Yes, Elgar wrote more than the Violin and Cello Concertos, the Enigma Variations, and a series of marches. But, of course, you knew that. Especially if you are a classical music fan, or if you are English. Sir Edward Elgar (1857-1934) was one of England's greatest and most-famous composers. On the current disc, Vasily Petrenko and the Royal Liverpool Philharmonic present the first of Elgar's two symphonies, along with the Cockaigne Overture. The symphony can be pretty heady stuff, unless you already enjoy the pomp and circumstance of Elgar's marches, in which case you'll find yourself right at home with it. It's all very grand, very imposing, very Elgarian.
Anyway, Elgar wrote his Symphony No. 1 in A flat, Op. 55, in 1908, just a few years after he completed the first four of his Pomp and Circumstance Marches, and he apparently had plenty of pomp and circumstance left over for the symphony. In describing the music, Elgar said "There is no programme beyond a wide experience of human life with a great charity (love) and a massive hope in the future." So, yes, it is an optimistic work, full of noble ambition.
Maestro Petrenko's handling of the symphony is very optimistic and ambitious, indeed, although I confess while listening to it that I couldn't completely erase my own fondness for the recordings of my earlier days: Sir Adrian Boult's account with the London Philharmonic (EMI); Sir John Barbirolli's recording with the Philharmonia Orchestra (EMI); Sir Georg Solti's rendering with the London Philharmonic (Decca); and later recordings from Richard Hickox, Vernon Handley, and Mark Elder among others. By comparison, this new reading by Maestro Petrenko seems just a tad staid, reticent, less grand. But comparisons are sometimes deceiving, and certainly there is much to commend about Petrenko's performance.
The first movement alternates from the noble and processional to the simple and straightforward, and Petrenko does his best to make the transitions as seamless as possible. Still, he seems a bit reluctant to let loose, perhaps fearing that the music can too easily become bombastic if he does so. Nevertheless, he keeps tempos on the moderately brisk side, so the music flows effortlessly and eloquently along, ending in a proper tranquility.
The second-movement Allegro acts as a scherzo, which Petrenko plays with a vigorous, masculine security. Under this conductor, the music marches relentlessly forward, interrupted only briefly here and there by several kind of pastoral interludes, then back to its relentless martial attitude. Again, it's not easy to hold all this together without the pieces seeming disparate and even unhinged, but Petrenko again does his best, and his Liverpool players do an admirable job smoothly following his lead.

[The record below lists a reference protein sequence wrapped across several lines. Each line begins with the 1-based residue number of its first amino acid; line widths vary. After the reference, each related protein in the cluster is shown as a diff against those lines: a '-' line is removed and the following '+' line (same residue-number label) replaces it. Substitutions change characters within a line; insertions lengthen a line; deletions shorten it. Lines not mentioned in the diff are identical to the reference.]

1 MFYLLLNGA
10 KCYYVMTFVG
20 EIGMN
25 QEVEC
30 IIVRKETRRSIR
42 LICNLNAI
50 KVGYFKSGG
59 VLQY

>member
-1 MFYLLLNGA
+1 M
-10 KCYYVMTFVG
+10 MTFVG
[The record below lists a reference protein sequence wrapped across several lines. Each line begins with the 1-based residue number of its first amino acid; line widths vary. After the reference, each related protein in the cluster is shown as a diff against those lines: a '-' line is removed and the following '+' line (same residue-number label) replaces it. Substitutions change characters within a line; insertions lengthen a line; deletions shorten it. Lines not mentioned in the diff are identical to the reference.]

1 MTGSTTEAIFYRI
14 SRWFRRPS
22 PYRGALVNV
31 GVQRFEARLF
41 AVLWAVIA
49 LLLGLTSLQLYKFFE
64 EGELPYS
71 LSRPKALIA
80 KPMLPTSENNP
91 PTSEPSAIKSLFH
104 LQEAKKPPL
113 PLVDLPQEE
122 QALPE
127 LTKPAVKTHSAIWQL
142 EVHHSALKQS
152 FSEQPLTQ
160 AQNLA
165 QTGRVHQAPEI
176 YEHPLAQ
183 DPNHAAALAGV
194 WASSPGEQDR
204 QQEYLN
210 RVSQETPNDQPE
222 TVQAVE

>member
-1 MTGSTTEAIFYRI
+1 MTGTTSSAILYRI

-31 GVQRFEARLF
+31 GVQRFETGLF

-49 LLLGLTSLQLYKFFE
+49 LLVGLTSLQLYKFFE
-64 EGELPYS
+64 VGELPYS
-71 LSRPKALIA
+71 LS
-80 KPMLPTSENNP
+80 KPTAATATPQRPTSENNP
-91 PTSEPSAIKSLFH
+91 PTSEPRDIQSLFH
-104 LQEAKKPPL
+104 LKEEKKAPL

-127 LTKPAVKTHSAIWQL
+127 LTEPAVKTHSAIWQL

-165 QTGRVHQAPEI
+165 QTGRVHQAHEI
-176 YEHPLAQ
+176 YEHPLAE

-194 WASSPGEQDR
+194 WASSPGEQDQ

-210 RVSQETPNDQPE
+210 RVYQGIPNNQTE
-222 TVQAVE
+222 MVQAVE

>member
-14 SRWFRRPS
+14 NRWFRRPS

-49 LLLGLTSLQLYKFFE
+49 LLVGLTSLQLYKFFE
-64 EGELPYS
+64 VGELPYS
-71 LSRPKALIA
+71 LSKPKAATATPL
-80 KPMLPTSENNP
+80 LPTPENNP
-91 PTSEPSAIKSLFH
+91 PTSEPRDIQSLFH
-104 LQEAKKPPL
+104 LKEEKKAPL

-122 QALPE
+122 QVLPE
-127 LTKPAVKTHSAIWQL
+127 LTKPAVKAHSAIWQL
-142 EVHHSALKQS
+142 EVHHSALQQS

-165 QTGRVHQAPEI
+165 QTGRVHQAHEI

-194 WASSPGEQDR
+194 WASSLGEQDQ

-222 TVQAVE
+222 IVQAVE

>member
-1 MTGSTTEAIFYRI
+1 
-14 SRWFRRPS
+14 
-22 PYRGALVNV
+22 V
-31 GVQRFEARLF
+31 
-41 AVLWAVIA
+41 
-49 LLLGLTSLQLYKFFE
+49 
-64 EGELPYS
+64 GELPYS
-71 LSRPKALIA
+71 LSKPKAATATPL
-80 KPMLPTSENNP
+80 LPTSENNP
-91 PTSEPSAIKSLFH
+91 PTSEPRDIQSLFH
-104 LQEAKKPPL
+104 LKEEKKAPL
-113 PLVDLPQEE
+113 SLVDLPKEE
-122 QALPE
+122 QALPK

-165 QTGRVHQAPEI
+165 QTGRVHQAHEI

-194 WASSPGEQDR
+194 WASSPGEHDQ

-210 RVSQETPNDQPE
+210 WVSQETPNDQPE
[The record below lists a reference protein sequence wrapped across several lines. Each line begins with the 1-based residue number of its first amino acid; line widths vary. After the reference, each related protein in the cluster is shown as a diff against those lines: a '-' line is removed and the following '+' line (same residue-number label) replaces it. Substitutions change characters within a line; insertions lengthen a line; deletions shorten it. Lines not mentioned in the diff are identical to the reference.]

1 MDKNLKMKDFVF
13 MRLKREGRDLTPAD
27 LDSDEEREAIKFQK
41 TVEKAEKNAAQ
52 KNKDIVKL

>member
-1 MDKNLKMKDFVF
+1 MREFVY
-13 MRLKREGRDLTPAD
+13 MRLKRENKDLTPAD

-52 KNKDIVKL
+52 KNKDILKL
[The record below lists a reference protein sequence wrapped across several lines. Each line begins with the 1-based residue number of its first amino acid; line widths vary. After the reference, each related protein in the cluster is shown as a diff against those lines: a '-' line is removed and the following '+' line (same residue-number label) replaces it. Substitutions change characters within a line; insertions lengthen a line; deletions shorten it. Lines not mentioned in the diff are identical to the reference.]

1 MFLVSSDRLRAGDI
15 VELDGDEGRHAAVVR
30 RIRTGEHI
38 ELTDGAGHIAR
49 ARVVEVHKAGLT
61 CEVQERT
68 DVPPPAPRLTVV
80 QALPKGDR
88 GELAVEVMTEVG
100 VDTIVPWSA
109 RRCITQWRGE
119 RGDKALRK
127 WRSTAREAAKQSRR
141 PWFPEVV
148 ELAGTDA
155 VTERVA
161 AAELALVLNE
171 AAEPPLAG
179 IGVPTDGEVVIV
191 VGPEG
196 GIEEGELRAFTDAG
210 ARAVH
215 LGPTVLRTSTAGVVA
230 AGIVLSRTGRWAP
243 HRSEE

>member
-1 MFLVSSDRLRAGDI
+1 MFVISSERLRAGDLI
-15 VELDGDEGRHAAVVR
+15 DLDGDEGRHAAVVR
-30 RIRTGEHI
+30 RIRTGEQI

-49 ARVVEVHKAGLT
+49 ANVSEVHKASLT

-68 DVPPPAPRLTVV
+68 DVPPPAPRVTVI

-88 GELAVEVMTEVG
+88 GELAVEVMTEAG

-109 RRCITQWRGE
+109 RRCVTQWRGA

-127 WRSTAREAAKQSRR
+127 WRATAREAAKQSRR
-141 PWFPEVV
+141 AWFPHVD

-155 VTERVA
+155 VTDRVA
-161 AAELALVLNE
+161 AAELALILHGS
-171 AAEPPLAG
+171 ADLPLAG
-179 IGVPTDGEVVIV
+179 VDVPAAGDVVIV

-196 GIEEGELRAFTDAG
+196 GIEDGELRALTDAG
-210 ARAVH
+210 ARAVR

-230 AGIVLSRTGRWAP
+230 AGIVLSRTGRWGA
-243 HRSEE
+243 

Then we get the finale, which returns us to Elgar's alternating slow-fast-slow-fast design, with Petrenko handling the march segments with a fine gusto. At the conclusion, the conductor makes sure we understand Elgar's themes, as he re-emphasizes the pomp-and-circumstance elements of the music.
The coupling actually comes first on the disc, the Cockaigne Overture, so named because, as Elgar explained, "Cockaigne is the old, humorous (classical) name for London and from it we get the Cockney." However, the work doesn't really describe the London of Elgar's day (he premiered it in 1901) with any precision, nor did he intend it to be an accurate tone poem; in fact, Elgar had hardly spent much time in London at all. Instead, the score is more of a merry, energetic, effervescent romp through the city's streets as Elgar's rather optimistic mind envisioned the place. I rather enjoyed Petrenko's handling of the overture because he adds a light, fleet touch to the music that brings out its playful, even celebratory qualities.
Producers John Fraser (Symphony) and Andrew Cornall (Cockaigne) and engineer David Pigott recorded the music at the Liverpool Philharmonic Hall in July and September 2009. I'm not sure why it's taken so long for Onyx to release the disc. Whatever, the sound is warm and natural and moderately distanced rather than being anything close-up, bright, or edgy. It's also nicely centered left-to-right, with at least a modicum of orchestral depth and a decently robust dynamic range. A little hall resonance adds a bloom to the sound, too, making it fairly lifelike, though somewhat soft and not particularly transparent or impactful in any audiophile sense (except in parts of the overture, which sound more dynamic to me than the symphony).
To listen to a brief excerpt from this album, click here: